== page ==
"Gertie?" Maple began, "have I ever told you how I admire the way you notice other people's business?"

"Sure, Maple," Gertie replied grudgingly. "I'll do it."

The scene switches to Scott talking with Mr. Foley in the studio

"Well, you gotta say something, Mr. Foley," Scott whispered.

Mr. Foley shook his head, pointing at his microphone. Scott folded his arms and looked around at the others. Mackie wasn't saying anything at the moment. Scott motioned for him to follow him out into the hall.

"What's this about?" Mackie asked, once they were in the hall.

"Mackie, I need you to come witness my marriage," Scott said.

"Oh, with whom?" Mackie asked insinuatingly.

"Maple," Scott said.

"So, you're giving up on Betty, just like that?" Mackie exclaimed.

"No, Mackie! This is only for a little while," Scott answered. "I have to make an old girlfriend of mine think that I'm married because she won't leave me alone, and she won't believe me until she sees it happen. So, Maple is being a pal and playing the part for real."

"I wish I could find a pal like that," Mackie said.

"No sooner said than done…" Scott smirked. "Very exciting."

Mackie looked worried.

"Mackie, I'd like you to meet Maxine," Scott said motioning down the hall towards reception.

Mackie turned around very slowly, afraid of what he might see. But when he saw Maxine, he was pleasantly surprised.

"A flower as fair as you has never bloomed before," he said, with the voice of the vagabond, as he took her hand and kissed it.

"Maxie, this is Mr. Mackie Bloom, man of a thousand voices," Scott said.

"Well!" Maxine said, taken aback at his genteel manner.

"Mackie will be your escort to the wedding today," Scott said, very pleased at the way this was working out.

"Well, thank you Mr. Bloom," Maxine said.

"The honor is mine," Mackie said.

"Well, folks," Scott interrupted their gaze at one-another. "We've got to get moving."

Mackie offered his arm to Maxine and they walked out of the station, ahead of Scott, Maple and Gertie.

The building was a 20-story office building and the justice of the peace was situated on the 5th floor. The ceremony was short and simple. Scott had a ring handy. He had bartered for it with an antique clock that his aunt had given him a few months ago.

Maxine cried a little, after it was all over. She wanted to leave immediately. Mackie showed her onto a bus downstairs and then waited for the others.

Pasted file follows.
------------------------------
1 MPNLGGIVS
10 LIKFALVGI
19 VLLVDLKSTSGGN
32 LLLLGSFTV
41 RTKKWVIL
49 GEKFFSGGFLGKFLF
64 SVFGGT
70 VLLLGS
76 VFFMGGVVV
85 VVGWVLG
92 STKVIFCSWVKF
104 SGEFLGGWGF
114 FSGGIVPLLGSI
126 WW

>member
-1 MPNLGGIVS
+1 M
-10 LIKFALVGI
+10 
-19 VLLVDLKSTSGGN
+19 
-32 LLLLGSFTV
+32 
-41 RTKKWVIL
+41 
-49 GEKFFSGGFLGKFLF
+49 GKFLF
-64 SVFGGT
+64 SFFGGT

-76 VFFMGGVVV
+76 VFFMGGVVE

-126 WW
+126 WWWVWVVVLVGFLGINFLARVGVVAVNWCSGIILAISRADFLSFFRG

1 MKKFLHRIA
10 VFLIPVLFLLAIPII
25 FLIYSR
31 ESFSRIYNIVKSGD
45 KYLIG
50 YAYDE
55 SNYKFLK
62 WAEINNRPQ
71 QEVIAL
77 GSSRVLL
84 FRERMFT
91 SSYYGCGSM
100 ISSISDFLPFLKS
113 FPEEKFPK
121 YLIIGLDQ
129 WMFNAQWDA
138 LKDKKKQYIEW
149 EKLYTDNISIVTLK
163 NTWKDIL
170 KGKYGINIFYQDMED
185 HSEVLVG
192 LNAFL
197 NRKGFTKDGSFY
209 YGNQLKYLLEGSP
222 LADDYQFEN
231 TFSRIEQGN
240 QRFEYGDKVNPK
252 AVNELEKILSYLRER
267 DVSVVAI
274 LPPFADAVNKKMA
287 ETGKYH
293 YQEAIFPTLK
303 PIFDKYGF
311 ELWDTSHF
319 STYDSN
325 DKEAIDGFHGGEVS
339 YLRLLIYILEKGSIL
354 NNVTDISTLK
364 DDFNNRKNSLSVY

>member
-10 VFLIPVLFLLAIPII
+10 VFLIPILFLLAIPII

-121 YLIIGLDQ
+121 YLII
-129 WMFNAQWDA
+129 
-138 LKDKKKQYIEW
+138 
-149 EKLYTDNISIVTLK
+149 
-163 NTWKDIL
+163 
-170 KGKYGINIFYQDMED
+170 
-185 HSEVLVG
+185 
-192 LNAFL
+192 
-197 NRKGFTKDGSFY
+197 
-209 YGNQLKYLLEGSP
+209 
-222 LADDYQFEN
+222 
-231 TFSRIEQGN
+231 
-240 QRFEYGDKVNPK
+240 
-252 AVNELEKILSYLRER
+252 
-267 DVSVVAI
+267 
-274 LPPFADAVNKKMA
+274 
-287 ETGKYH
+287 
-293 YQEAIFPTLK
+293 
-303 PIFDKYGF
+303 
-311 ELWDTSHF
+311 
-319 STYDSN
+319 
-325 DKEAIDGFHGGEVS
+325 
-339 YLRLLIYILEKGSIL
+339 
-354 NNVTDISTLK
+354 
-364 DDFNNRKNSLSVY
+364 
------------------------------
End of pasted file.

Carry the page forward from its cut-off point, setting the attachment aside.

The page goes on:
Scott had left his things at WENN and hadn't had the time to say goodbye to the rest of the cast, so they returned before going to the train station.

Once Scott could get free from everyone else, he came over to Betty, who had hung back from the rest, and told her goodbye and that he was off to war.

Betty gave him a big hug. "Take care of yourself, Scott," she said.

"Piece of cake," he told her as he winked. "Well, I guess I'll be seeing you, Betty."

Betty looked worried as he left.

Scott and Maple left for the train station alone. Once they were out the door, Scott asked Maple the question they were both wondering about.

"Hey, Mapes," he said, "if you want to get this annulled or something…I'll understand. But I think we need to keep this going for a while, since Maxine might hang around to keep tabs on you and me. Is that alright with you?"

"Sure thing, Scottie," Maple answered. "I can stay married to you as long as you want…"

"Thanks Mapes," Scott answered. "You'll be in my thoughts every moment I'm away."

"Oh, Scottie!" Maple sighed. "Just like old times."

"Except for real this time," Scott added.

"Yeah!" Maple sighed again.

She saw him off to the train station and he got on it, bound for basic training.

"Goodbye Mapes!" he called out to her as he stepped on board.

As Maple was waving to him, a tear trickled down her face when the train pulled out. She whispered after him, "Take care of yourself." She lingered for just a moment and then went back to the station.

The scene switches back to the station

Precisely at eight o'clock, Betty came down the hall and poked her head in Victor's office.

"Are you ready?" she asked shyly.

"Yes, Betty. Uh, yep, I'm all set." Victor replied, patting down his coat pockets. "Shall we go?" he asked.

"Mm-hm," Betty responded.

They walked side by side out the door and down to the Buttery, where they selected a table near the front window and sat down.

"Well, today's trip to Washington was the last one for quite a while, I'm told. They say I'll be needed only sporadically."

"That's nice," Betty commented.

"So, Betty, did the cast have any ideas that we could use?" Victor asked.

"Well, actually," Betty began, "Jeff had a really good idea, I thought. He thinks that a show set in a steel factory would be the kind of thing we're after; a story to boost moral about the ordinary worker serving the war effort…we could call it 'Steel Town' or maybe…"

The conversation continued for quite a while. Many shows were discussed and a few passed the careful test of Betty and Victor's scrutiny.

"Mr. Eldridge suggested that we do a historical drama about the Spanish-American war. He even offered to play Teddy Roosevelt for us," Betty said. They both smiled at the idea.

Finally, after dinner had long been over and they had run out of ideas, Victor said, "Well, I think that is more than enough to start with. I suppose we should be getting back to the station to close things down for the night."

Victor put the bill on the station's tab. They walked out the door onto the street, but once outside, Betty stopped suddenly.